American workers who don’t disconnect during their personal time off plan other ways to get their time back!

Two in 10 (22 percent) working Americans admit to planning to either come to work late or leave early when they know their boss is going to be out of the office.

  • Interestingly, those who have had to work during their personal vacation time are much more likely to plan to come to work late or leave early when they know their boss is going to be out than those who do not work on their vacation time (36 percent compared with 13 percent).  

Working Americans are watching their coworkers carefully and judging them on their work habits.

Three in 10 (28 percent) working Americans admit to judging co-workers who either come to work later or leave earlier than they do.

  • And those who have worked on their vacation or paid time off are much more likely to judge their colleagues for coming in late or leaving early (37 percent compared to 21 percent who have not worked on their paid time off).
  • Interestingly though, Millennial workers (38 percent) are most likely to judge their colleagues when they come in late or leave early compared with 31 percent of Gen X workers and 22 percent of Boomers.

Millennials Approach Work Differently Than Other Generations

Despite ambitious career goals for 2014, Millennials are most likely to be guilty of showing up late to work when compared to other age groups.

One in five (22 percent) Americans admit to sometimes being late for work; most commonly about two to three times per month.

  • Gender plays a part in tardiness at the workplace – 26 percent of women admit to sometimes being late for work, while only 18 percent of men admit to the same.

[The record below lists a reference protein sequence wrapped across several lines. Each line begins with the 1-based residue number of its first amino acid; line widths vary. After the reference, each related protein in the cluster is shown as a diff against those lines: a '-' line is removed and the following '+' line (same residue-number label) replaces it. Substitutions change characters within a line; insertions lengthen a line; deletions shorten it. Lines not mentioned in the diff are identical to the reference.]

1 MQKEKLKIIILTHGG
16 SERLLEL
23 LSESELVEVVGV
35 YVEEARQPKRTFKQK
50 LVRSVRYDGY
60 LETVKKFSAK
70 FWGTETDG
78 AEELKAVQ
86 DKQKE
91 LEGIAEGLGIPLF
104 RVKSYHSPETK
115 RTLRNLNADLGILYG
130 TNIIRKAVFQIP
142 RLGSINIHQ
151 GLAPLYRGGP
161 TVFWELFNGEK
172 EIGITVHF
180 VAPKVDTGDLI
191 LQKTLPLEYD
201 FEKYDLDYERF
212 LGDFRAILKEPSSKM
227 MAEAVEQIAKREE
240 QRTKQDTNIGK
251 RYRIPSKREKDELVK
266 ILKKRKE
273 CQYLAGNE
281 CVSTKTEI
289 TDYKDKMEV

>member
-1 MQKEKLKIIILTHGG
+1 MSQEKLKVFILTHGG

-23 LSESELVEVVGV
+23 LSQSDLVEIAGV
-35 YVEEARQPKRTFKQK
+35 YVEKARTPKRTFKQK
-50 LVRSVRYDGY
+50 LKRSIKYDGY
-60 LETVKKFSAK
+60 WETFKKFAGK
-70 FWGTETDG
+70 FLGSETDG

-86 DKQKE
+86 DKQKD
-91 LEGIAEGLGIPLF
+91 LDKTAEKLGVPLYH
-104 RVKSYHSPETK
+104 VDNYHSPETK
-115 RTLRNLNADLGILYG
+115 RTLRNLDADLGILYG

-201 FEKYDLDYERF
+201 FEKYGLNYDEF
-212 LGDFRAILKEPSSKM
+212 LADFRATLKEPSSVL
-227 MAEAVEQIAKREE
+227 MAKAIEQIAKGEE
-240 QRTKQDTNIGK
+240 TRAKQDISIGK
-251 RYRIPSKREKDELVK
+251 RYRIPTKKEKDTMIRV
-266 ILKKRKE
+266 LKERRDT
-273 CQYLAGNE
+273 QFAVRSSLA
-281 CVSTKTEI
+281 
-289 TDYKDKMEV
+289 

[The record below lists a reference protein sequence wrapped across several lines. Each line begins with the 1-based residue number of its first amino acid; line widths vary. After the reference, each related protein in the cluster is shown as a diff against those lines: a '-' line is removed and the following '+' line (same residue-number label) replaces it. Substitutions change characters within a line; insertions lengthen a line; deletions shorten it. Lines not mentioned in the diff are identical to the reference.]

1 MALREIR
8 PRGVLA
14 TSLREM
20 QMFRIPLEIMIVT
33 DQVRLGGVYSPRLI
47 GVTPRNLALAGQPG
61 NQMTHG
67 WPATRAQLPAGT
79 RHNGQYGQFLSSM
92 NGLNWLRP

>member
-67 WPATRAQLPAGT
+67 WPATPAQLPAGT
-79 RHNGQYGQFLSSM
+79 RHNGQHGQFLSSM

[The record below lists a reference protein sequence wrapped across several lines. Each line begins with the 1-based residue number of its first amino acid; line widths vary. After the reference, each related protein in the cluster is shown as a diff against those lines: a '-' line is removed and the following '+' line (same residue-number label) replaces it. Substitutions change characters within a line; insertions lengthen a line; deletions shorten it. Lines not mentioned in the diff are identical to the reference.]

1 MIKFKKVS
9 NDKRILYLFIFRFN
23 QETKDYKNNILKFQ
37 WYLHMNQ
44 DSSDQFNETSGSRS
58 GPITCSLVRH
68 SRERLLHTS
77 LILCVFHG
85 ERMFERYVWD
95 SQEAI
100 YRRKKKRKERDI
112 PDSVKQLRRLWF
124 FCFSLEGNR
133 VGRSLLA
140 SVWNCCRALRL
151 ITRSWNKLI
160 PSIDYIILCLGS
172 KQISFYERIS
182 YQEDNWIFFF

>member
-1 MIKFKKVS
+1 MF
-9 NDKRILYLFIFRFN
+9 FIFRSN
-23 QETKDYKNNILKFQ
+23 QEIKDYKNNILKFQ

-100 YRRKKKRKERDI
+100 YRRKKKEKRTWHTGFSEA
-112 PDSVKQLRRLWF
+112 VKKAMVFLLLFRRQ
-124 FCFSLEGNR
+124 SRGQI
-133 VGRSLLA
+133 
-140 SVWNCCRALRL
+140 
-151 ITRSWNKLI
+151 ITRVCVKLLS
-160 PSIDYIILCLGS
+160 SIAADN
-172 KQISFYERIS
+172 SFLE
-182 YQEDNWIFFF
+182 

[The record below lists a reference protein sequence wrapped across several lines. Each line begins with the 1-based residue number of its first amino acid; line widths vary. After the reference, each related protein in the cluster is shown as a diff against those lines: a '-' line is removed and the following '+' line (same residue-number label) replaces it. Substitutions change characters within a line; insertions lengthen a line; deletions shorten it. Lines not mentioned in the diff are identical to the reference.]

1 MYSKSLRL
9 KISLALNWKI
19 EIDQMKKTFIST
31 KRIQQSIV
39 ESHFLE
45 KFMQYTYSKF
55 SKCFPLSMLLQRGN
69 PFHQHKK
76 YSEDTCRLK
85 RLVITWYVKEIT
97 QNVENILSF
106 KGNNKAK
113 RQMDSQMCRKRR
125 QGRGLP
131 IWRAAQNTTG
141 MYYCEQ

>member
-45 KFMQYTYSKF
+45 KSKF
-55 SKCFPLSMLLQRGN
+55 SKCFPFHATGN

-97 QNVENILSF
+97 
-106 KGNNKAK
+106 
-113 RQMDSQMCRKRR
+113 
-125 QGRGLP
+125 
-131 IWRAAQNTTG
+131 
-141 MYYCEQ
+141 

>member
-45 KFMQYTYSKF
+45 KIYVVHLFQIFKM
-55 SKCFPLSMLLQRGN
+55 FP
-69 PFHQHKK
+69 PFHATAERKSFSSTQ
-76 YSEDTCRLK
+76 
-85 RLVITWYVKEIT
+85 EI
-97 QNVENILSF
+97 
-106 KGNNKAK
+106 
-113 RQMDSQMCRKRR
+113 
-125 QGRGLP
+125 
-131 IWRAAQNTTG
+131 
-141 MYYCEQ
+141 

• When it comes to age, Millennials are by far the most likely to be late in the workplace – 32 percent report being sometimes late for work, while only 22 percent of Gen X and 19 percent of Boomers report the same.

Transportation trouble is the number one cause of Americans arriving late to the workplace with 35 percent citing this reason. Other causes for being late include:

  • Oversleeping or having trouble getting out of bed (23 percent)
  • Juggling home or family responsibilities (22 percent)
  • Finding an appropriate outfit or getting dressed (7 percent)
  • Not liking their job (5 percent)

Whining About Your Job Is A Major Turnoff In The Workplace

Stop Complaining! American workers are most annoyed by colleagues who whine about their job. 

Working Americans are most commonly (37 percent) annoyed by colleagues who complain about their work.  Compare this with those who are annoyed by colleagues who leave common spaces messy (30 percent), talk excessively loud (26 percent), and come to work sick (21 percent).

  • Men are more likely to be annoyed than woman by colleagues who complain about working (44 versus 31 percent).
  • And, those who have worked during their vacation are more likely than those who have not to cite complaining about work as annoying (43 percent versus 33 percent).

Brown bagging it doesn’t always add up!

One in five (22 percent) working Americans say they have had food taken out of a communal refrigerator yet only 4 percent report taking their colleagues’ food.

Working Americans Need An Improvement In Salary And Work Life Balance

Not All Working Americans Get To Enjoy Their Paid Time Off

Millennials Approach Work Differently Than Other Generations

Whining About Your Job Is A Major Turnoff In The Workplace